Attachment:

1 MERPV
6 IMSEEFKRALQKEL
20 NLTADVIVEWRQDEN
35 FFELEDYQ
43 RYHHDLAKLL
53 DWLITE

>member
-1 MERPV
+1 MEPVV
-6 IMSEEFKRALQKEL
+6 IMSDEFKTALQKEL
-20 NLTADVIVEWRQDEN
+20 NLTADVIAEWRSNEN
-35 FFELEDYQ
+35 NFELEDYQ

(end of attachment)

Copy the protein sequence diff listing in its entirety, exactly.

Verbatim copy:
1 MERPV
6 IMSEEFKRALQKEL
20 NLTADVIVEWRQDEN
35 FFELEDYQ
43 RYHHDLAKLL
53 DWLITE

>member
-1 MERPV
+1 MEPVV
-6 IMSEEFKRALQKEL
+6 IMSDEFKTALQKEL
-20 NLTADVIVEWRQDEN
+20 NLTADVIAEWRSNEN
-35 FFELEDYQ
+35 NFELEDYQ